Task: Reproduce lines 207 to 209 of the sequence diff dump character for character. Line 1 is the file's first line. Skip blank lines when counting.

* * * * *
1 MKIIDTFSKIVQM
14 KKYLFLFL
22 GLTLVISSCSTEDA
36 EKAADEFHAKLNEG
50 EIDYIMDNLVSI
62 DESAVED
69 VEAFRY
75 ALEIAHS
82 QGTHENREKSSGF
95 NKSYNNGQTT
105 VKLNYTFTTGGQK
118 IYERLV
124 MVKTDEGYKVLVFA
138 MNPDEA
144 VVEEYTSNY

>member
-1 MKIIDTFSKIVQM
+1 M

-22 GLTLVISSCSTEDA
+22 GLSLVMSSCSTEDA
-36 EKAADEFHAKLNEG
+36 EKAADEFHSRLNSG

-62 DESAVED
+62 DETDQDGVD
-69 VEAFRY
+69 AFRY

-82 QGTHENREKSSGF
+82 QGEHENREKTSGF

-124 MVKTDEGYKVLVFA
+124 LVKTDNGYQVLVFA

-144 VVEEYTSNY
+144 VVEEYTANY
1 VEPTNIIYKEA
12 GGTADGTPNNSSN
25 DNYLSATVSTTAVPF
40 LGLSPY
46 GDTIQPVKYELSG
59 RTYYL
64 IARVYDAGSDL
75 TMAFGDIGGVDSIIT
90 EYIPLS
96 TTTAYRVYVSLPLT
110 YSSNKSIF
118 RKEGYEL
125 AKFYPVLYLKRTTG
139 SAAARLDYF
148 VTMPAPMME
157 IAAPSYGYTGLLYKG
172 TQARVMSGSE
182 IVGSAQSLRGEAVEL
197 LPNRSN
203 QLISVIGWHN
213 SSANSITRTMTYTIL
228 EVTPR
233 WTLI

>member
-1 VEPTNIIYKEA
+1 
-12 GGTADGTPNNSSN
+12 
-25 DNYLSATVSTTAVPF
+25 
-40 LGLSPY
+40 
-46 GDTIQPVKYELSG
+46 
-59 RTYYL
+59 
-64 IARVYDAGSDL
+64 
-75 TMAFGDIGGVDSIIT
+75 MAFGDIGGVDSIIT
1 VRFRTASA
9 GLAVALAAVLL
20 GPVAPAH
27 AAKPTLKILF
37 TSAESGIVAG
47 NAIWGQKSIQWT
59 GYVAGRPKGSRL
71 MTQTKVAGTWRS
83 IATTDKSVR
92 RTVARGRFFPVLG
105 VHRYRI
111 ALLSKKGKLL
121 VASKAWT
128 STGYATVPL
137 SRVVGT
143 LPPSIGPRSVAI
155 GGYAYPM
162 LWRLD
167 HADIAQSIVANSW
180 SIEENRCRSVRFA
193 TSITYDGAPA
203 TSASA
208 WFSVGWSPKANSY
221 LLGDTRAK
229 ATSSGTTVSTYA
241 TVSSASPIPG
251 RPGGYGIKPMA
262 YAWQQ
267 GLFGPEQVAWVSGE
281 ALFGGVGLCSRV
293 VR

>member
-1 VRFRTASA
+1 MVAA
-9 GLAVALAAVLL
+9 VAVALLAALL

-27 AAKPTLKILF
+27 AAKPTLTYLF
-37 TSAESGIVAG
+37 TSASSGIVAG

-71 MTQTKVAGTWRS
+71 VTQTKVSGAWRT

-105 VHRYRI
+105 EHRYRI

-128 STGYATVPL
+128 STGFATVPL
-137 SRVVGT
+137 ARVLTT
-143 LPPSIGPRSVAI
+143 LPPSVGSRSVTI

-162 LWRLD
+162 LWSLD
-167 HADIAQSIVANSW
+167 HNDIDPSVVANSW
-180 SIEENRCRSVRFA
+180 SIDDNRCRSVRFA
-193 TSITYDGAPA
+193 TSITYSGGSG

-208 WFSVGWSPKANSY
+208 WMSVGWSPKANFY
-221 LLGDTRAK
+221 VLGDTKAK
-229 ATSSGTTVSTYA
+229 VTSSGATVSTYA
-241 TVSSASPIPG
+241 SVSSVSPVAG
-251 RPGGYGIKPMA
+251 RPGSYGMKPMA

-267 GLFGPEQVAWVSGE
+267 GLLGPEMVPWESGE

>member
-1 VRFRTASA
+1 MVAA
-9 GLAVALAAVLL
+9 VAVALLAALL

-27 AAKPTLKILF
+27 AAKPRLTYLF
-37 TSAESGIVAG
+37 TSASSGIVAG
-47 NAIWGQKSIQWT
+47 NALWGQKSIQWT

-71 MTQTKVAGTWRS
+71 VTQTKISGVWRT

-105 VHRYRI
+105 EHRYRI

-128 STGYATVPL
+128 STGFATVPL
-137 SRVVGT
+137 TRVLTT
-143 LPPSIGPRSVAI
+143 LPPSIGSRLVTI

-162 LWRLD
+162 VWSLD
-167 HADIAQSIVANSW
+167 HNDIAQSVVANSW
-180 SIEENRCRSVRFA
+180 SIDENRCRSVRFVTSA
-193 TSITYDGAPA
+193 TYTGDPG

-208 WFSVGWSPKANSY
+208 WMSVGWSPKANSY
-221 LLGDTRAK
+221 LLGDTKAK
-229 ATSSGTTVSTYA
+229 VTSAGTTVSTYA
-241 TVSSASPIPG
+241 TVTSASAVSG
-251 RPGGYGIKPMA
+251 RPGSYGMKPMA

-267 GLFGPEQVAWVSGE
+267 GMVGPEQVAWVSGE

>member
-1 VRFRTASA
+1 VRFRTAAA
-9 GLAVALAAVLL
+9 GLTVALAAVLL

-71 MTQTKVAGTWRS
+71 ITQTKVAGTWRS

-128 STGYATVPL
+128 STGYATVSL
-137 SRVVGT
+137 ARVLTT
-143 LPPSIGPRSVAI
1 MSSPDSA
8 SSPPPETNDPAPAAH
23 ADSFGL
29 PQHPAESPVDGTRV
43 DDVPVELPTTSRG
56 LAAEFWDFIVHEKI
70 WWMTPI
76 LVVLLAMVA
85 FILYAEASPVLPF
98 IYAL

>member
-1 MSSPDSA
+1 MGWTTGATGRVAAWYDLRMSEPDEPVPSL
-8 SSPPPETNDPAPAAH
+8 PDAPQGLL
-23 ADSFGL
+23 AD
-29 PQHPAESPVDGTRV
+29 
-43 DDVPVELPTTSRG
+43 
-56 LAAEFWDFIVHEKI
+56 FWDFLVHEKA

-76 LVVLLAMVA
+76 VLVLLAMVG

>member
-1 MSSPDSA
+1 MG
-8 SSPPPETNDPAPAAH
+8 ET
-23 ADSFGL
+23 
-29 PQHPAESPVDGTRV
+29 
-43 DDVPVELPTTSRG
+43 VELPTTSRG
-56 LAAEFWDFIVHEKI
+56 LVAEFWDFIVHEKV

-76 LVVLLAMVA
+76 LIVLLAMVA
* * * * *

-1 MSSPDSA
+1 MGWTTGATGRVAAWYDLRMSEPDEPVPSL
-8 SSPPPETNDPAPAAH